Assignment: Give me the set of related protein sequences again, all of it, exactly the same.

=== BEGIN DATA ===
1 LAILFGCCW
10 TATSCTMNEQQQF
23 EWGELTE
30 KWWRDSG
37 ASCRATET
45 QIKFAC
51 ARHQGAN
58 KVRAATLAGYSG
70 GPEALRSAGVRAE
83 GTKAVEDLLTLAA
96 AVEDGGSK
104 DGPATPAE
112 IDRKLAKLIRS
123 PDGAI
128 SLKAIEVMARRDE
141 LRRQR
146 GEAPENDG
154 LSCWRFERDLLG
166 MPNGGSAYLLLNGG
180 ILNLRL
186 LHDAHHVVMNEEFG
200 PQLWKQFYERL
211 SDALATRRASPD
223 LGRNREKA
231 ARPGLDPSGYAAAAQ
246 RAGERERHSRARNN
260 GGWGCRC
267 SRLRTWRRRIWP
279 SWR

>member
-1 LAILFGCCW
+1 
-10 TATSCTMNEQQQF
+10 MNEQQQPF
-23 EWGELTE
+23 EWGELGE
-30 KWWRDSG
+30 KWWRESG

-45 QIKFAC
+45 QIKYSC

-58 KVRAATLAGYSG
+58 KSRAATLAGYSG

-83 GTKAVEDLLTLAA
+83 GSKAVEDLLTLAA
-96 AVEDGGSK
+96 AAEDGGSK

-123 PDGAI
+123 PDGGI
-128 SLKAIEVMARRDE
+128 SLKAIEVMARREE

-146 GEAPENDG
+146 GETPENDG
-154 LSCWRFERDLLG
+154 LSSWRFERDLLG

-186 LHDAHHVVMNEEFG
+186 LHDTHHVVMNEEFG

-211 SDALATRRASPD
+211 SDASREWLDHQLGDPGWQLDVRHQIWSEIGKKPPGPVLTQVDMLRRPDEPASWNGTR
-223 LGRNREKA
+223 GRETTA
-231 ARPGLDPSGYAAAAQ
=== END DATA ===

1 LAILFGCCW
10 TATSCTMNEQQQF
23 EWGELTE
30 KWWRDSG
37 ASCRATET
45 QIKFAC
51 ARHQGAN
58 KVRAATLAGYSG
70 GPEALRSAGVRAE
83 GTKAVEDLLTLAA
96 AVEDGGSK
104 DGPATPAE
112 IDRKLAKLIRS
123 PDGAI
128 SLKAIEVMARRDE
141 LRRQR
146 GEAPENDG
154 LSCWRFERDLLG
166 MPNGGSAYLLLNGG
180 ILNLRL
186 LHDAHHVVMNEEFG
200 PQLWKQFYERL
211 SDALATRRASPD
223 LGRNREKA
231 ARPGLDPSGYAAAAQ
246 RAGERERHSRARNN
260 GGWGCRC
267 SRLRTWRRRIWP
279 SWR

>member
-1 LAILFGCCW
+1 
-10 TATSCTMNEQQQF
+10 MNEQQQPF
-23 EWGELTE
+23 EWGELGE
-30 KWWRDSG
+30 KWWRESG

-45 QIKFAC
+45 QIKYSC

-58 KVRAATLAGYSG
+58 KSRAATLAGYSG

-83 GTKAVEDLLTLAA
+83 GSKAVEDLLTLAA
-96 AVEDGGSK
+96 AAEDGGSK

-123 PDGAI
+123 PDGGI
-128 SLKAIEVMARRDE
+128 SLKAIEVMARREE

-146 GEAPENDG
+146 GETPENDG
-154 LSCWRFERDLLG
+154 LSSWRFERDLLG

-186 LHDAHHVVMNEEFG
+186 LHDTHHVVMNEEFG

-211 SDALATRRASPD
+211 SDASREWLDHQLGDPGWQLDVRHQIWSEIGKKPPGPVLTQVDMLRRPDEPASWNGTR
-223 LGRNREKA
+223 GRETTA
-231 ARPGLDPSGYAAAAQ